My favorite thing about quilt guilds -- yes, I'll admit it -- much as I enjoy the camraderie, the speakers -- is the free table and the members' flea market. I am a fabric addict and I am a bargain addict and both go into high gear at a guild meeting that includes a flea market.
This happened yesterday at the Bayberry guild. Members who either need to clean their closets more than I do, or who have a lesser addiction and more good sense, e.g., know when enough is enough and when to get rid of the overage, set up tables and bring in bundles, packs, baggies, and sizable cuts of fabric, plus patterns, notions, books, and a miscellany of objects -- all of which they price ridiculously low so that they won't have to tote them back home. At a crucial point, they generally get worried about what hasn't sold and mark the rock-bottom low prices half off. And idiots like me find it absolutely irresistable.
What fun it was to come home yesterday aware that I had spent slightly less than $20 and had a large tote bag full of new fabric. I sorted it like King Midas must have sorted his gold coins. And today I carefully stashed it by color with it's color mates. What fun! I'm actually glad it happens only once a year. Although the free table is there every other meeting. That's a different pleasure for I feel free to contribute my own odds and ends that either I'm sick and tired of or know I will never use -- often they were sent to me in a swap.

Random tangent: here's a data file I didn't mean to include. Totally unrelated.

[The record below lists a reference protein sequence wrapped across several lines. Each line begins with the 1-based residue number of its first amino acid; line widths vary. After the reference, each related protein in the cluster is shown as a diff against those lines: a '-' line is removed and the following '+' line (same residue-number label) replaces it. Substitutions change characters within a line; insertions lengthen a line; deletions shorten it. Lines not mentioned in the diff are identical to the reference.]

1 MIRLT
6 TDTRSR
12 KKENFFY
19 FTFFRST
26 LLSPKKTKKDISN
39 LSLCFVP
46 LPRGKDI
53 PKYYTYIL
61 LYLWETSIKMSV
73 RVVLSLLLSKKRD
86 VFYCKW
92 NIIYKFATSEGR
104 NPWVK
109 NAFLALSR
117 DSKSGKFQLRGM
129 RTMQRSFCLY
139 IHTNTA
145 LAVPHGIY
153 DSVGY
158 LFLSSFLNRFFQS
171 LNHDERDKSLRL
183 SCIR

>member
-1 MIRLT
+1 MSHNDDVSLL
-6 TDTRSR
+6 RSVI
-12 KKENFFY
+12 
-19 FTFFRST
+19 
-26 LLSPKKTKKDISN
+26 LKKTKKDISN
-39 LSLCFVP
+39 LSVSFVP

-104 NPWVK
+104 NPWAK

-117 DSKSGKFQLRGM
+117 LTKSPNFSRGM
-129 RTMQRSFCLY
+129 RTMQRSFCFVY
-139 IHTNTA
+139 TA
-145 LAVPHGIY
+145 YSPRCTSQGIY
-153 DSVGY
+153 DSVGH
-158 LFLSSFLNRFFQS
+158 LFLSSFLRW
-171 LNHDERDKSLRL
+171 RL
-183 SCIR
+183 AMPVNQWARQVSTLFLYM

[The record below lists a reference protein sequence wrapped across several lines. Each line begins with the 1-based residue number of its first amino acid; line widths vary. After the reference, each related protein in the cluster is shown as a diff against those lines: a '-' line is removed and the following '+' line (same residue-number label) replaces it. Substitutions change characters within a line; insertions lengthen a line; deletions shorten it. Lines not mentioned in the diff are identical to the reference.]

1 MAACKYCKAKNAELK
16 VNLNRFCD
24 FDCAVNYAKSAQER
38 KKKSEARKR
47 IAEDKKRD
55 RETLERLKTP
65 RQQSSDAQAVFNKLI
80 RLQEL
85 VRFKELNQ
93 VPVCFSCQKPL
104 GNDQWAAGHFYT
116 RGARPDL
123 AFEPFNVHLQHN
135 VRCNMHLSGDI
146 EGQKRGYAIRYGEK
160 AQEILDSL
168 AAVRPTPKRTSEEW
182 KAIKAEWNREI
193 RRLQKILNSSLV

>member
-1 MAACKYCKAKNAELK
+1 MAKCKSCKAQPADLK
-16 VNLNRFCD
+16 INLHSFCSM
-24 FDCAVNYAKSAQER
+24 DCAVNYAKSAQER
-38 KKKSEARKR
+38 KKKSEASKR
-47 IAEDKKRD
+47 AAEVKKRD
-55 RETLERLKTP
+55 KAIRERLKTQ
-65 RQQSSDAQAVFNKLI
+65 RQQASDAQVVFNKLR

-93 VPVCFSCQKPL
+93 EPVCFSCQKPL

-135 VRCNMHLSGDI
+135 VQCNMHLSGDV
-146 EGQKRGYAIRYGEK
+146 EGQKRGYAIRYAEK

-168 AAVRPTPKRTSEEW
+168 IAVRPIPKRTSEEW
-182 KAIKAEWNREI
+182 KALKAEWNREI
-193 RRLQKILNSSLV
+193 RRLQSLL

Inspired by last week's SAQA show in Lowell and yesterday's treasures, I've started on two new quilts today. They won't make much of a dent in the stash -- although one will be backed with something I bought yesterday for an incredibly low price -- and they will require a lot of sewing. But I have a righteous feeling that I am doing something with my fabrics. I don't have them JUST to have them. I will make quilts.
The mid-70s are a surprise! Part of me remains in the 50s -- age, I mean, not decade of 20th century. It's a joy ride, new experiences land in my lap and I've become a better quilter, poet, writer than I expected. It's a rich life for a person never rich financially. Hey, this is what the mid-70s are like!